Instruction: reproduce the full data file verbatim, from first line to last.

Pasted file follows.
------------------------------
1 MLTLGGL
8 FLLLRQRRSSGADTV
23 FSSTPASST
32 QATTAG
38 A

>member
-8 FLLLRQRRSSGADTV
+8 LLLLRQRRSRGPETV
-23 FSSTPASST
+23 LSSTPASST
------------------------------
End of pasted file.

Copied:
1 MLTLGGL
8 FLLLRQRRSSGADTV
23 FSSTPASST
32 QATTAG
38 A

>member
-8 FLLLRQRRSSGADTV
+8 LLLLRQRRSRGPETV
-23 FSSTPASST
+23 LSSTPASST